Lawrence Livermore National Laboratory

October 29, 2019

Montage photo of Félicie Albert, Kim Budil, Jutta Escher, Sofia Quaglioni, Harry Robey and Ye Zhou.Lawrence Livermore National Laboratory scientists selected as 2019 fellows of the American Physical Society. From left: Félicie Albert, Kim Budil, Jutta Escher, Sofia Quaglioni, Harry Robey and Ye Zhou.

Six scientists whose work has includes research involving NIF & Photon Science have been named 2019 American Physical Society (APS) fellows.

Since 1921, the APS has annually elected members to the status of fellows to recognize those “who have made exceptional contributions to the physics enterprise in physics research, important applications of physics, leadership in or service to physics, or significant contributions to physics education.”

This year’s group of 168 APS Fellows includes:

Portrait photo of Félicie Albert (Click to expand)
Félicie Albert

Félicie Albert, staff scientist and deputy director of LLNL’s Center for High Energy Density Science. She was cited “for many original contributions to the development of directional x-ray beams for probing high energy density matter.” In July, Albert received a Presidential Early Career Award for Scientists and Engineers and was named a senior member of The Optical Society.

Portrait photo of Kimberly Budil
Kimberly Budil

Kimberly Budil, principal associate director for Weapons & Complex Integration (WCI), “for extraordinary leadership in developing national security partnerships between laboratories, academia, and governments, and for promoting diversity in science.” Budil, who joined LLNL as a graduate student in Laser Programs in 1987, has held roles of increasing management responsibility across LLNL programs including NIF, WCI, Global Security, and Physical and Life Sciences.

Portrait photo of Harry Robey (Click to expand)
Harry Robey

Harry Robey, LLNL physicist, who was cited for “significant advances
in the understanding of complex hydrodynamics in inertial confinement fusion
and high energy density plasmas, and for leadership in the design and execution of experiments on the National Ignition Facility.”

Portrait photo of Ye Zhou (Click to expand)
Ye Zhou

Ye Zhou, LLNL physicist, “for seminal contributions to understanding the evolution of turbulent interfaces from the weakly nonlinear to fully turbulent regimes relevant to the micro-scales of laser experiments, and the inertial confinement fusion to the mega-scales of supernova explosions, space physics, and astrophysics.”

Portrait photo of Carolyn Kuranz (Click to expand)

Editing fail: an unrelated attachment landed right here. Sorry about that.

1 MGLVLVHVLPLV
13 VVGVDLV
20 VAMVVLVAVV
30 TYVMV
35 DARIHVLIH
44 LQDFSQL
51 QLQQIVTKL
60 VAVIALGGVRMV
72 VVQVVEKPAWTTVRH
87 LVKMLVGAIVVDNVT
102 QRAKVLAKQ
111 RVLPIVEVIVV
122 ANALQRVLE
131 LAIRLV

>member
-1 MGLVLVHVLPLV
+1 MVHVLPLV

Carolyn Kuranz

Carolyn Kuranz, director of laboratory astrophysics, University of Michigan Center for Laser Experimental Astrophysics Research. Kuranz, associate professor of nuclear engineering and radiological sciences, was cited for spearheading academic use of NIF for “seminal experiments in plasma laboratory astrophysics, specifically the effects of locally generated intense radiation on an interface and on astrophysically relevant interfacial instabilities.”

Portrait photo of Hans Herrmann (Click to expand)
Hans Herrmann

Hans Herrmann, Engineered Materials group leader, Los Alamos National Laboratory’s Material Science and Technology division. Herrmann was cited for “pioneering the use of Cherenkov radiation techniques for high energy gamma spectroscopy applications at the National Ignition and Omega Laser Facility.”

Other LLNL scientists named as APS Fellows were:

Jutta Escher, research scientist, Physical & Life Sciences nuclear and chemical sciences division, “for developing the theoretical framework required to validate the surrogate reaction method for neutron-induced reactions, and for leading the applications of these methods to address important questions in nuclear astrophysics and stewardship science.”

Sofia Quaglioni, P&LS deputy group leader, nuclear data and theory, “for contributions to unifying theories for the structure and dynamics of light nuclei by elucidating the role of the continuum in weakly bound nuclei, and the inclusion of three-body final states and three-nucleon interactions within reaction dynamics.”

The fellowships are awarded after an extensive review and are considered a distinct honor because the evaluation process, conducted by fellowship committees of individual divisions, topical groups, and forums, relies on nomination and recommendation by one’s professional peers. No more than one half of one percent of the society’s membership is elected to the status of fellow each year.

—Benny Evangelista

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